Use of lasers in the fabrication of high-efficiency silicon solar cells

Christiana Honsberg, M. A. Green

Research output: Chapter in Book/Report/Conference proceedingChapter

1 Scopus citations

Abstract

The laser grooved, buried contact approach appears to be the only practical way yet suggested of transferring recent improvements in bulk silicon laboratory cells into commercial practice. Close to 1 MW of high efficiency modules have now been produced using this improved technology. To apply the technology to polycrystalline silicon wafers, some form of surface texturing is desirable. Laser texturing has been investigated with good results. However, mechanical texturing would appear to have economic advantages. A rear junction structure also has advantages for polycrystalline substrates in cases where the diffusion length is only about the half the substrate thickness. Such structures have also been successfully implemented using the laser grooved approach. More recently, the laser grooved, buried contact approach has been adapted for use with thin film silicon layers deposited onto supporting substrates or superstrates. The strength of this approach lies in its compatibility with a parallel multijunction cell design.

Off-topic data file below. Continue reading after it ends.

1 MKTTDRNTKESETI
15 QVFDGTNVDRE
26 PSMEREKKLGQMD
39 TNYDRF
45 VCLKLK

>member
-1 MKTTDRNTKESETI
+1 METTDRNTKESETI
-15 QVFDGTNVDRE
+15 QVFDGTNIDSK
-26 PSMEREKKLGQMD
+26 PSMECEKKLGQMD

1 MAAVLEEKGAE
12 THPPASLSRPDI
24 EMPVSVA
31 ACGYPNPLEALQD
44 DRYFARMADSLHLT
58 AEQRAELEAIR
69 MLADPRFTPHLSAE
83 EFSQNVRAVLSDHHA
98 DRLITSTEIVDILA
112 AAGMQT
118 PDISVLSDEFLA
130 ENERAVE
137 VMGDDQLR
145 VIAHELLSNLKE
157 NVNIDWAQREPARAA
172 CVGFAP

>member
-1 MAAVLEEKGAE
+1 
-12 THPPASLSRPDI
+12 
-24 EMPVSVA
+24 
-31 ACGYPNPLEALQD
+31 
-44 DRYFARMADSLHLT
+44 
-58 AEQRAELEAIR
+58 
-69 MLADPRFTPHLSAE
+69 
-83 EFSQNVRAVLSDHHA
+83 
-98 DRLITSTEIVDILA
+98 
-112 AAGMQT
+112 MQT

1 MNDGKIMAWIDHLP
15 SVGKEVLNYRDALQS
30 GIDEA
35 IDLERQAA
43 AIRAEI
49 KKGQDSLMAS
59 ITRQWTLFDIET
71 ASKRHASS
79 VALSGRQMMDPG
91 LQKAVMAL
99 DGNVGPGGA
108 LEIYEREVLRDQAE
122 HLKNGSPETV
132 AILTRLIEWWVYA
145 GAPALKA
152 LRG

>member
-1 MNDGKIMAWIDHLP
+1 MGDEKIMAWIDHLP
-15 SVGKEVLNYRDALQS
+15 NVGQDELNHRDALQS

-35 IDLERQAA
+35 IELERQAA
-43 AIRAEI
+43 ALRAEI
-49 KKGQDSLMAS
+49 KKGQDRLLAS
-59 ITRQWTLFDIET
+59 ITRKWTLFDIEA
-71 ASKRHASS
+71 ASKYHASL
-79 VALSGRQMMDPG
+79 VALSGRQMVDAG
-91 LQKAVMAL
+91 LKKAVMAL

Original languageEnglish (US)
Title of host publicationMaterials Science Forum
PublisherTrans Tech Publ
Pages311-318
Number of pages8
Volume173-174
Publication statusPublished - 1995
Externally publishedYes
EventProceedings of the 1st International Symposium on Semiconductor Processing and Characterization with Lasers - Stuttgart, Ger
Duration: Apr 18 1994Apr 20 1994

Other

OtherProceedings of the 1st International Symposium on Semiconductor Processing and Characterization with Lasers
CityStuttgart, Ger
Period4/18/944/20/94

    Fingerprint

ASJC Scopus subject areas

  • Materials Science(all)

Cite this

Honsberg, C., & Green, M. A. (1995). Use of lasers in the fabrication of high-efficiency silicon solar cells. In Materials Science Forum (Vol. 173-174, pp. 311-318). Trans Tech Publ.